How often do you go over the details of your mobile phone bill? You might not notice unnecessary or unwanted charges if you don’t check them regularly. Not focusing on your monthly bill is something that scammers are counting on.
A few dollars here and there might not seem like much, but it can add up to a tidy sum over a few months. The scary thing about several new malware variants is they can sit dormant on your phone, disguised as regular apps.
Read on to see how these apps turn on you once malware has been activated and how to spot them.
Here’s the backstory
Microsoft is warning Android users to be vigilant when downloading mobile apps. That’s because some malicious apps sign up unsuspecting users for premium services without their knowledge.
In a blog post, Microsoft said that toll fraud malware falls under billing fraud, and it’s not always easy to detect.
Unlike other billing fraud malware, toll fraud malware uses a complex system where the creators can turn a regular app into a malicious one with the click of a button. It is also designed to target users of a specific mobile network.
“It uses the cellular connection for its activities and forces devices to connect to the mobile network even if a Wi-Fi connection is available. The malware then performs its routines only if the device is subscribed to any of its target network operators,” Microsoft explains.
Malicious code is constantly in development, but the first instance of toll fraud is traced back to the Joker malware in 2017. Even malware from today operates similarly. When the infected phone connects to a cellular network, the malware app “stealthily initiates a fraudulent subscription” to premium services.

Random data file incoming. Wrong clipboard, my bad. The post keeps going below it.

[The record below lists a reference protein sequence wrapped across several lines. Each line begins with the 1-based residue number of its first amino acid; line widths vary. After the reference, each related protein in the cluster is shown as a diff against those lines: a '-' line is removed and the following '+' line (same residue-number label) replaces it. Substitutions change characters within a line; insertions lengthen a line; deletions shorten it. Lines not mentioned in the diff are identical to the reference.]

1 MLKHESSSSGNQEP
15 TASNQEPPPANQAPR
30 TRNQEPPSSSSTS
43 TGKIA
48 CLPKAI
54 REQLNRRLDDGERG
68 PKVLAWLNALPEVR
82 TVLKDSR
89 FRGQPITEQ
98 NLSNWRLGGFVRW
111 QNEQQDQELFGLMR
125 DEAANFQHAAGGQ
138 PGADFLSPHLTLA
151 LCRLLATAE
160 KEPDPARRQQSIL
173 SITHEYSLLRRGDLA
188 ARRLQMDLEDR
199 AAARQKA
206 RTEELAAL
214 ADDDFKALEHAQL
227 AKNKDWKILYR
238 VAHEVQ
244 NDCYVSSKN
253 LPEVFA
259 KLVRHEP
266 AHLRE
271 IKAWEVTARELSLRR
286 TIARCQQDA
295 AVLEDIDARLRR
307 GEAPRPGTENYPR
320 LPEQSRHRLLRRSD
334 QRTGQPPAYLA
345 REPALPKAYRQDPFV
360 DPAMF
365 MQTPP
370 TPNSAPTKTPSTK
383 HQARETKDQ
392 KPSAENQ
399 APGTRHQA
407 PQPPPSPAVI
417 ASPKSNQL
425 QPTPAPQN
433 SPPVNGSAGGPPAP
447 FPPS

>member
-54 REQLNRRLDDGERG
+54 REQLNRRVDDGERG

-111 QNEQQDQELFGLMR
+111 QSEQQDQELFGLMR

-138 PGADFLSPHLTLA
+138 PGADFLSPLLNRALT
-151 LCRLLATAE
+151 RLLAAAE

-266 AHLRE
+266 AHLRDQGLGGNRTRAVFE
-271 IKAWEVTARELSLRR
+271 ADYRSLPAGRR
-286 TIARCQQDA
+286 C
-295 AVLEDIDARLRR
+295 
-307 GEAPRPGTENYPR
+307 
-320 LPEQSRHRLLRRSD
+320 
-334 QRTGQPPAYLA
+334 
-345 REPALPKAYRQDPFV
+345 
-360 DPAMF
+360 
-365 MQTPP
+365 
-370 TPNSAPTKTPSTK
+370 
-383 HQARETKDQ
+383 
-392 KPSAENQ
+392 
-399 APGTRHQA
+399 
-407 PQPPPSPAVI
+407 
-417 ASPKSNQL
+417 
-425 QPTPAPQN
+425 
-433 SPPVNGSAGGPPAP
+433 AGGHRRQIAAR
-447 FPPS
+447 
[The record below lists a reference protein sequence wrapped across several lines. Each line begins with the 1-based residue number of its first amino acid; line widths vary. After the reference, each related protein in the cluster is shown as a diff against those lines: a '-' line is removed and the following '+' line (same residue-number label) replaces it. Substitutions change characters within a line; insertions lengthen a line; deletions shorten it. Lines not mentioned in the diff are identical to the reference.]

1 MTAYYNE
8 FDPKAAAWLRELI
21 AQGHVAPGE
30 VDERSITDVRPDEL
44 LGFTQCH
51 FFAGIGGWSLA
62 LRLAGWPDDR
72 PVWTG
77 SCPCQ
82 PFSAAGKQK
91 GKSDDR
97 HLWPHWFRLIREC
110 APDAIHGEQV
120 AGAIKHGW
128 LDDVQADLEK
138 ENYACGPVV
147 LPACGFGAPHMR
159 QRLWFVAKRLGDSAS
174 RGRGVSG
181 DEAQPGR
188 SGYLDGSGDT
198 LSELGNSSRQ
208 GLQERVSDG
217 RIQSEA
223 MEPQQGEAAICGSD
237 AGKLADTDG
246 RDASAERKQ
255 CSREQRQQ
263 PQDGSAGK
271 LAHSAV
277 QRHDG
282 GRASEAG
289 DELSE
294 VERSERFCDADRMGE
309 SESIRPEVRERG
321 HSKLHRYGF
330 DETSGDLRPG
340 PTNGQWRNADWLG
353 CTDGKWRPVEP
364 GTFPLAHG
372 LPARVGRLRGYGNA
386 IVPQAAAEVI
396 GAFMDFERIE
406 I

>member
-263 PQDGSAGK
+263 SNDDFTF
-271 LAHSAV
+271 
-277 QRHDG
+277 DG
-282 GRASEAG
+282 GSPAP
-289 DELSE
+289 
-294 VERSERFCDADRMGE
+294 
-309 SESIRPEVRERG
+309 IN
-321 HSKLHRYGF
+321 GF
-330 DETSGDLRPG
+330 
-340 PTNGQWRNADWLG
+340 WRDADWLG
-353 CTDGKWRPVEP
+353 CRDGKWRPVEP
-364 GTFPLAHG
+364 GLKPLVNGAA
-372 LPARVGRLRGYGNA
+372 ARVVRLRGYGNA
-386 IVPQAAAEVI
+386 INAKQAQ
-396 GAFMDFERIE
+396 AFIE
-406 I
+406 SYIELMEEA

It also confirms the subscription without your knowledge. And as Microsoft points out, in some cases, it can even intercept the one-time password (OTP) covertly.
What you can do about it
It’s challenging to spot infected Android apps. But, there are a few things that you can do to stay protected.
- Never download apps from third-party libraries. Instead, only use the official Google Play Store for all your apps.
- Just because an app is on the Google Play Store doesn’t necessarily mean it’s safe. Be on the lookout for apps that use a similar logo to other popular apps or have similar functions. Also, check reviews to see if others are warning about suspicious activity.
- Pay attention to permissions an app requests. It’s a red flag if an app wants full access to your text messages or notifications.
- If an app wants more information or access than you are comfortable with, don’t download it. It’s good to question why an app needs access to certain information if it’s unclear why.
- Always have a trusted antivirus program updated and running on all your devices. We recommend our sponsor, TotalAV. Right now, get an annual plan with TotalAV for only $19 at ProtectWithKim.com. That’s over 85% off the regular price!